Saturday, May 19, 2018

Sermon for Pentecost Eve - Joel 2:28-32

                                                                                    Pentecost Eve
                                                                                    Joel 2:28-32

            So why are we here tonight?  What makes Pentecost such a big deal that we start the celebration on the night before, just like Christmas and Easter? The answer can be found in our text.  You probably aren’t surprised to hear me say that.  However, it’s not quite what you expect.
            You see, I am actually am preaching on the wrong text for Pentecost Eve.  The assigned text is Joel 3:1-5.  You will see in the bulletin and you heard me announce in the reading that our text is from the end of Joel chapter 2.  Now after twelve years, you know that I don’t go off “free texting” for sermons.  This is in fact a mistake on my part – a mistake generated by a very good reason, and one that also helps us to understand what Pentecost means.
            The assigned text is Joel 3:1-5.  As I do in preparing any sermon, the first thing I did was to read the text in the original language – in this case, I read it in Hebrew.  So I turned in my Hebrew Old Testament and read Joel 3:1-5 and then worked on the exegesis for my sermon.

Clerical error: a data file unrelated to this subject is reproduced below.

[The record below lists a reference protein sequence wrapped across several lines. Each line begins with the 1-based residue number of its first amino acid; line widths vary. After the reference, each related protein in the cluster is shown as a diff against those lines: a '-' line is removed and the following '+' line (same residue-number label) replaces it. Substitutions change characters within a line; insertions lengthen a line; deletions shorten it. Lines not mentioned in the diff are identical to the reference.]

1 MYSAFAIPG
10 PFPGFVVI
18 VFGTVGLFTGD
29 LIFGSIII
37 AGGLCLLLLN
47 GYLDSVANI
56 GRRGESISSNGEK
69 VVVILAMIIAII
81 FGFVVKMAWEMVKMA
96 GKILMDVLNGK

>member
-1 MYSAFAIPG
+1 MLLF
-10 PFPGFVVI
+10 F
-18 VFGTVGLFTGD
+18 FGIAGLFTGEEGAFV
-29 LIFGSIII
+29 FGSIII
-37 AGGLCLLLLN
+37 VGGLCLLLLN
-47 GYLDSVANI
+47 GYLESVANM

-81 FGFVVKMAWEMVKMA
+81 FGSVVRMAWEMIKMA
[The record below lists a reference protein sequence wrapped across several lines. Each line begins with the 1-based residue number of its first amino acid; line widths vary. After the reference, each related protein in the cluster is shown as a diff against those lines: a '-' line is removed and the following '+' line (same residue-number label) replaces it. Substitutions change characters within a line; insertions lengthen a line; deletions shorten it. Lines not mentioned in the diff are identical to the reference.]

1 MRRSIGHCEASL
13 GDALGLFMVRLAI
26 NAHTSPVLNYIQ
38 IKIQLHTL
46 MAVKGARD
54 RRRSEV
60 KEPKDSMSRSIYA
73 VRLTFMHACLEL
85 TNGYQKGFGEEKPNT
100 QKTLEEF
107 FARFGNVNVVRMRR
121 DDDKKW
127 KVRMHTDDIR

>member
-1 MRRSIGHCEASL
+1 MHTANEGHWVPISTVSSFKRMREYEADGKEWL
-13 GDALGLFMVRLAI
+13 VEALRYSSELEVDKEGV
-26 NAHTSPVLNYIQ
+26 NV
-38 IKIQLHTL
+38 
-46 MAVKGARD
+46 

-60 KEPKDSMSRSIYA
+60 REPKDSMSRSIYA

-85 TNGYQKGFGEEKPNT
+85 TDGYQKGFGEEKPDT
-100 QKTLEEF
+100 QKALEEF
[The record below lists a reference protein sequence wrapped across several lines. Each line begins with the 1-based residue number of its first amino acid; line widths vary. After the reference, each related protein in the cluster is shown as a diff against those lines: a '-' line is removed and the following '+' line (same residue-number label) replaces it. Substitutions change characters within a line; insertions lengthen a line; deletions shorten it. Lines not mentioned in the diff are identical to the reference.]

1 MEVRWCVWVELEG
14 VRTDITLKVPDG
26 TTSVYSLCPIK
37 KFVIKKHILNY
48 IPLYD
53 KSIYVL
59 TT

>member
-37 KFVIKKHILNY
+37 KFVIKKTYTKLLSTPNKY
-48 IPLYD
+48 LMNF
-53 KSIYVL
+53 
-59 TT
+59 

What I forgot, is that the book of Joel is one of those rare cases where the numbering of the chapters in the Hebrew text is completely different from the English Bible.  In the English Bible our text is the end of chapter two.  This is followed immediately by chapter three, which is the last chapter in Joel.  However in the Hebrew text the verses of our text are set off as a separate chapter – they are chapter three, verses one to five. The next and final chapter is then chapter four.
            In short, I am preaching on the wrong text because I read it in Hebrew – so sue me.  But the mistake is actually a helpful one.  The text that is assigned – our English Joel 3:1-5 – says: “For behold, in those days and at that time, when I restore the fortunes of Judah and Jerusalem, I will gather all the nations and bring them down to the Valley of Jehoshaphat. And I will enter into judgment with them there, on behalf of my people and my heritage Israel, because they have scattered them among the nations and have divided up my land, and have cast lots for my people.”  Yahweh gathers all nations and enters into end time judgment against them for what they have done to his people.
            The reason that the editors of the Hebrew text had separated the end of chapter two as a separate chapter – a chapter three followed by a chapter four - is because they understood that the outpouring of the Holy Spirit is an end time event.  It is something that stands in direct relation to the judgment of the last day.